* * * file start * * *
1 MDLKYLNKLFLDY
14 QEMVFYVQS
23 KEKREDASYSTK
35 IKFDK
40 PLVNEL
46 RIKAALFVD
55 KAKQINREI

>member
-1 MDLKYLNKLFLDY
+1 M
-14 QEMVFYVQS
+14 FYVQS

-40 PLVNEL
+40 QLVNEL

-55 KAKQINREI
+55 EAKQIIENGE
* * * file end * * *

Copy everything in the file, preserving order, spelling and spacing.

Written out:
1 MDLKYLNKLFLDY
14 QEMVFYVQS
23 KEKREDASYSTK
35 IKFDK
40 PLVNEL
46 RIKAALFVD
55 KAKQINREI

>member
-1 MDLKYLNKLFLDY
+1 M
-14 QEMVFYVQS
+14 FYVQS

-40 PLVNEL
+40 QLVNEL

-55 KAKQINREI
+55 EAKQIIENGE